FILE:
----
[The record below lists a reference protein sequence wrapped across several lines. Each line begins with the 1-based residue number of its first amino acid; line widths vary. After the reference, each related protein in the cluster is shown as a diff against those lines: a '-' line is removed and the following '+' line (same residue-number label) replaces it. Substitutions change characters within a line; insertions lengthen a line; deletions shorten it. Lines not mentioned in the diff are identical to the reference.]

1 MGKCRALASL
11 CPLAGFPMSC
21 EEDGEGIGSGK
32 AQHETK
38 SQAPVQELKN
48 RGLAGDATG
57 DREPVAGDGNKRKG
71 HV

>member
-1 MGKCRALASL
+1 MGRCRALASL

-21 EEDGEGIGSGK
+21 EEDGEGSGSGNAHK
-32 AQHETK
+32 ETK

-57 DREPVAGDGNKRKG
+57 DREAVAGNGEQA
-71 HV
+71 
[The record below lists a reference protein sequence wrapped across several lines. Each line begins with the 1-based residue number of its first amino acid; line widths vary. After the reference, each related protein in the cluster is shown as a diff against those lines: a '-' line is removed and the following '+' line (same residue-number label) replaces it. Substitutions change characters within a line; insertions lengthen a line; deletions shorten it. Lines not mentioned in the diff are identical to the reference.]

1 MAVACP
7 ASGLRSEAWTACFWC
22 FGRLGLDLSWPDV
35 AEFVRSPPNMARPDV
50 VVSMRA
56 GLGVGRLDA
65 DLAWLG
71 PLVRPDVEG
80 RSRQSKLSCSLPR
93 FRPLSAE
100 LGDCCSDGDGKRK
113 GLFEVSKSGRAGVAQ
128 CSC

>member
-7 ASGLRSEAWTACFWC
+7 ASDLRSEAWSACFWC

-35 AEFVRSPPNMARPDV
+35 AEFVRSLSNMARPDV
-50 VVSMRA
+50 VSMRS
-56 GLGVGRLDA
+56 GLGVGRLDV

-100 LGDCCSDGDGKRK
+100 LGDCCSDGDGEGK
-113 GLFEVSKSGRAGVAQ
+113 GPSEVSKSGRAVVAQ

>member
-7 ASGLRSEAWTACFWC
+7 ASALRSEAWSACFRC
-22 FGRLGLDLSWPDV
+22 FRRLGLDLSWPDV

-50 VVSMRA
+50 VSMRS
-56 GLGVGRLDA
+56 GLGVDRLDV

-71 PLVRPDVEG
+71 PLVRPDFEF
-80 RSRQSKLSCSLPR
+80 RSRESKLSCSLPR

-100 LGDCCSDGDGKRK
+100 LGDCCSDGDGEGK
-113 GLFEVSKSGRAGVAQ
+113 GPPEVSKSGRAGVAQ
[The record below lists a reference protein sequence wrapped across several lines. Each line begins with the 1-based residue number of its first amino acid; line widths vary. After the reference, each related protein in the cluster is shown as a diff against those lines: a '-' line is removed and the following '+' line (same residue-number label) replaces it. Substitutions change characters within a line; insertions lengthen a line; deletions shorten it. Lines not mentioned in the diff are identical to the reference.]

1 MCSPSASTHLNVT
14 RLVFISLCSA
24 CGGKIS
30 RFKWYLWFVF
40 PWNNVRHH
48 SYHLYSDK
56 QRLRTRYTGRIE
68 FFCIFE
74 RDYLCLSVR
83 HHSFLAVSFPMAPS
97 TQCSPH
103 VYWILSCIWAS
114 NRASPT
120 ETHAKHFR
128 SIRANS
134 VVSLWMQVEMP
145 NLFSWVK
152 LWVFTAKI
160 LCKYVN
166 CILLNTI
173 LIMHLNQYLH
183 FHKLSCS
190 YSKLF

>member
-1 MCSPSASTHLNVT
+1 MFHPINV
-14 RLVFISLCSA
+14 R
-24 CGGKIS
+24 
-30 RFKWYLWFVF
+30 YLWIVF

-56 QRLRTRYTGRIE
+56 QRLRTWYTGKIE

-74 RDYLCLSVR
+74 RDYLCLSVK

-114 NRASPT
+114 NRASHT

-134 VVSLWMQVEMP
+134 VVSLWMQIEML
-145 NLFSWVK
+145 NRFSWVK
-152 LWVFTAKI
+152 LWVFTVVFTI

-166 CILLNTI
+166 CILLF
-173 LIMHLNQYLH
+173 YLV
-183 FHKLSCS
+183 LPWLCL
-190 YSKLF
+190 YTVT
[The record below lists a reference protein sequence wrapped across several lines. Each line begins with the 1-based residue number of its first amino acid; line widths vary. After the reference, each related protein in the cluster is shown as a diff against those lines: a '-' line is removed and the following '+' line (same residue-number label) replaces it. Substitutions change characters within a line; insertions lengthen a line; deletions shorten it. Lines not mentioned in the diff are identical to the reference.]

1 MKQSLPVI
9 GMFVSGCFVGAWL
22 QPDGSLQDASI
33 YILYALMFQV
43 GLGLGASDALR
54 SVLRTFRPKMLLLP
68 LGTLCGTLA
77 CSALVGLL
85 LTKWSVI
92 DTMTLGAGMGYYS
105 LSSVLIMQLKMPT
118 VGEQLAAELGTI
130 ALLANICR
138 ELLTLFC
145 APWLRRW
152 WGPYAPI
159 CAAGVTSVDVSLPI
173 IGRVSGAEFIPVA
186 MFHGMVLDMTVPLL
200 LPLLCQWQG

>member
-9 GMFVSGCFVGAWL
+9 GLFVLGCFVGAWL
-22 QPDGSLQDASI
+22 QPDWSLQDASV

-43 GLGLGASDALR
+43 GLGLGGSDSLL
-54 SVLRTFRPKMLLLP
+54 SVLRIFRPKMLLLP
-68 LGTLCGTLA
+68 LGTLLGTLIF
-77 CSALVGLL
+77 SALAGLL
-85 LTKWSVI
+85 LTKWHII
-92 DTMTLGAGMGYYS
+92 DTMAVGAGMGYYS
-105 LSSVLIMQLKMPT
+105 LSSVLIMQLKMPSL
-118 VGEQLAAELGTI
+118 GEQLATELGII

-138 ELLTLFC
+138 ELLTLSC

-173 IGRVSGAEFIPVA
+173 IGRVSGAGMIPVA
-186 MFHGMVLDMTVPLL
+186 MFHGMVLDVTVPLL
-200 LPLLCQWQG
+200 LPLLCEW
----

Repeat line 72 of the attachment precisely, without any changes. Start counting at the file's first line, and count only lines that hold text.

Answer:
56 QRLRTRYTGRIE